Goya’s CEO Says US Government Has Become a Rival

Goya Foods CEO Bob Unanue chastised the federal government for rivaling private enterprises via “incentivizing” individuals to leave their positions.

During a discussion with Fox Business host Stuart Varney, Unanue stated his company is at a significant disadvantage amidst the federal government from year to year.

He said they were dealing with COVID last year and they lived in a capitalist environment. However, when the Biden administration came in, started throwing money, and handing it out, things changed.

When the Biden administration began telling people they didn’t have a reason to get out of bed in the morning, things changed.

Promoting Laziness

In addition to limiting labor availability, the fiscal stimulus has exacerbated inflation and the supply chain issue. Unanue said Goya’s salaries have grown by 70 percent, while the cost of delivering some commodities has risen by more than tenfold.

Unanue previously told Fox Business about the impact of inflation on Goya’s business. According to the CEO, inflation is here to stay for the foreseeable future, and everyone bears these expenses.

Following the outbreak of COVID-19 and the lockdown-induced downturn, the national government spent trillions of dollars on a stimulus package, including one-time payments and increased unemployment benefits.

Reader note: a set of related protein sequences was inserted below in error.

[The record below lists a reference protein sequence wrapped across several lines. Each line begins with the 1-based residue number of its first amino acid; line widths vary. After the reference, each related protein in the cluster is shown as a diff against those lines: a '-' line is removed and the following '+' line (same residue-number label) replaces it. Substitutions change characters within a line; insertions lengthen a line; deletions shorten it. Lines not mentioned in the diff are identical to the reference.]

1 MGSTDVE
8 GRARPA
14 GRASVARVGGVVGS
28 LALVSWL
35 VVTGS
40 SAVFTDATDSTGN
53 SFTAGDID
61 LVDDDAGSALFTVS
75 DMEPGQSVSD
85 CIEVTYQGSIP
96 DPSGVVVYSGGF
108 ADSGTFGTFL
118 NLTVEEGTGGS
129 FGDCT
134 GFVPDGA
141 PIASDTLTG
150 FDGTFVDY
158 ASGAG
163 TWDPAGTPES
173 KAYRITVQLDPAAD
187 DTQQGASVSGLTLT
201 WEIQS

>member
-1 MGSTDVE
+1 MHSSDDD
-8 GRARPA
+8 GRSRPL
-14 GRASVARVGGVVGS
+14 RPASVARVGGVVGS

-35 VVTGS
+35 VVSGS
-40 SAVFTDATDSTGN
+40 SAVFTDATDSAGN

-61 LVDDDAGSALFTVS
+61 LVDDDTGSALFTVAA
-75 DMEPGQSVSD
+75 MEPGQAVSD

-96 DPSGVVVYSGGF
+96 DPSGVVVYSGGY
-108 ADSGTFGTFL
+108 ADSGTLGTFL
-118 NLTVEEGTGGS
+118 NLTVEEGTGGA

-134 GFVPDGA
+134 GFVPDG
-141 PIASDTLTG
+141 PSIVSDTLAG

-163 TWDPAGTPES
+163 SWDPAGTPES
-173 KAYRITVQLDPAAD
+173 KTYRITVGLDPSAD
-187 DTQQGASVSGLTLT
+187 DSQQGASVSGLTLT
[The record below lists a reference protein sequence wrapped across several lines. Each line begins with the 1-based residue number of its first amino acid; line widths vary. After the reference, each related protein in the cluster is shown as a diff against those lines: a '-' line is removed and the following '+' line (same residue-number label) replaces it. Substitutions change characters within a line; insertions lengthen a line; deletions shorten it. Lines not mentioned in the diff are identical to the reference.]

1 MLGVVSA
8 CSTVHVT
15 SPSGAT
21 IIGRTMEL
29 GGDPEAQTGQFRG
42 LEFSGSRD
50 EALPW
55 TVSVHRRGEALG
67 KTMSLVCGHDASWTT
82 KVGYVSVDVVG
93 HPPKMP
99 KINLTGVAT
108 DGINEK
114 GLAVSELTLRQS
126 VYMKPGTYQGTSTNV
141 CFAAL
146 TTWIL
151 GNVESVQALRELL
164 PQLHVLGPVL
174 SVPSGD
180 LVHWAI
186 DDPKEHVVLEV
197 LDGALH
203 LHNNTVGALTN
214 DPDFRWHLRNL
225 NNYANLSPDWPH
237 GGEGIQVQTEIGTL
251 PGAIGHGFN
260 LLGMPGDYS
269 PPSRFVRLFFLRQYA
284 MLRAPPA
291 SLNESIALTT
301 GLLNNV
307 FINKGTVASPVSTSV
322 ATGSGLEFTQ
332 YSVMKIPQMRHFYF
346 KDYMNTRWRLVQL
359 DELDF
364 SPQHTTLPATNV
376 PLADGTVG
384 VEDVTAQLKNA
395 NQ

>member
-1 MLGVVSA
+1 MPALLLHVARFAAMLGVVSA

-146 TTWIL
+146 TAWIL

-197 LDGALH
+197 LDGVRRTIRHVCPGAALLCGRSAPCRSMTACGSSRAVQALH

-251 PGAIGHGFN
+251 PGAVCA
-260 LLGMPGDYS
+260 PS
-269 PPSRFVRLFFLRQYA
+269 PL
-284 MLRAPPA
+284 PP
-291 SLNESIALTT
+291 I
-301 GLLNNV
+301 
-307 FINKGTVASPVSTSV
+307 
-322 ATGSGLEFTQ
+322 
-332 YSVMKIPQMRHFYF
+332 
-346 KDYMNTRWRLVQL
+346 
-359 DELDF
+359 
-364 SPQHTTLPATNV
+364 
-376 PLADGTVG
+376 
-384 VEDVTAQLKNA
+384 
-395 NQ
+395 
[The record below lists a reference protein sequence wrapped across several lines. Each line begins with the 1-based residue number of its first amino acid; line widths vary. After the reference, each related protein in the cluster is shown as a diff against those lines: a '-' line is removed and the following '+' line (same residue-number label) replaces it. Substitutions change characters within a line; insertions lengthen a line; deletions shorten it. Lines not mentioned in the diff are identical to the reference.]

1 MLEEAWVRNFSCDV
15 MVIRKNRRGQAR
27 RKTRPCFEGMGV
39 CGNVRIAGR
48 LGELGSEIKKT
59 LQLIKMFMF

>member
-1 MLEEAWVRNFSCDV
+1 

According to a January poll, 78 percent of Americans agreed with the $1,400 checks endorsed by President Biden at the start of his term. This includes 90 percent of Democrats and even 64 percent of Republicans.

Abled Bodied Men No Longer Desire Work

According to a recent report by Republicans on the Joint Economic Committee, a sizable proportion of young males receiving government assistance are “voluntarily disengaged” from labor.

According to the research, just 12 percent of non-disabled males stated they desired work or were willing to work. Government assistance is received by 41 percent of idle males for reasons other than incapacity, retirement, training, or homemaking.

It went on to say one crucial piece of evidence indicating that employees, rather than employers, mostly influence labor force trends is this: the fall in prime-age workforce participation has been mostly by choice, according to the men themselves.

Three out of every four unconnected males claimed they did not desire a job, and just 12 percent of inactive, prime-age, non-disabled men indicated they wanted or were open to getting a job.

Policymakers should not be alarmed if more men truly want to remain at home with their children, go to school, or retire early.

A substantial amount of empirical research demonstrates government transfers tend to reduce employment, particularly handouts with no work requirements.

For example, after housing assistance handouts, labor force participation and wages declined. Losing Medicaid coverage boosts employment, while gaining coverage decreases it.

More notable is the advent of the food stamp scheme in the 1960s and 1970s which dropped employment dramatically.